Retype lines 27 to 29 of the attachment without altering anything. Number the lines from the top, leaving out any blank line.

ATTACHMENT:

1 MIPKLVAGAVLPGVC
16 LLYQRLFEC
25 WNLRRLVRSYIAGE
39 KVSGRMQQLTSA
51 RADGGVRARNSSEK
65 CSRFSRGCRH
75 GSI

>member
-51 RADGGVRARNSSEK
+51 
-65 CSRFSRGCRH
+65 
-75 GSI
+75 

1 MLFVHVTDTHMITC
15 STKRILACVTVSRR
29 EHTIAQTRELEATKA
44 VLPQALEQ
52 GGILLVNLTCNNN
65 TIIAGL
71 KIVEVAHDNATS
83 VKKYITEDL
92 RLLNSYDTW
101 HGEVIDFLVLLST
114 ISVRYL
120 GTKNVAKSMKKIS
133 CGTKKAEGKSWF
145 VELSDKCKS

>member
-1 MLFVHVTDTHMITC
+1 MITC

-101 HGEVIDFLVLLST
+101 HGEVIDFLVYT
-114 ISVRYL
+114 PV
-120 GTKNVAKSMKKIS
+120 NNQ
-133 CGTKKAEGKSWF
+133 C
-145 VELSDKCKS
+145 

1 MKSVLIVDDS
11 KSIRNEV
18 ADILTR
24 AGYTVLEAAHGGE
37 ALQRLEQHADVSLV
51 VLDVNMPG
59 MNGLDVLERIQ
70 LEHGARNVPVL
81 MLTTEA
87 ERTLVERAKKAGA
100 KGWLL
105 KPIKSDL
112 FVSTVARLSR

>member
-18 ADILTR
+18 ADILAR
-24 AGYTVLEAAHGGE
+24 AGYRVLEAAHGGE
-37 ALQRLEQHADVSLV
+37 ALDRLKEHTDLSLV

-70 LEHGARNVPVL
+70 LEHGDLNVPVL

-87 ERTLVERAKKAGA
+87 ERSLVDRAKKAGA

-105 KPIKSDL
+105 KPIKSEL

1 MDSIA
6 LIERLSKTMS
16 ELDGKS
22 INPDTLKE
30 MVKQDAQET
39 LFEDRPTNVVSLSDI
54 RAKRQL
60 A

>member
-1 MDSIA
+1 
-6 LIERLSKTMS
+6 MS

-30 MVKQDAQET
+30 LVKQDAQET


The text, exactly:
133 CGTKKAEGKSWF
145 VELSDKCKS

>member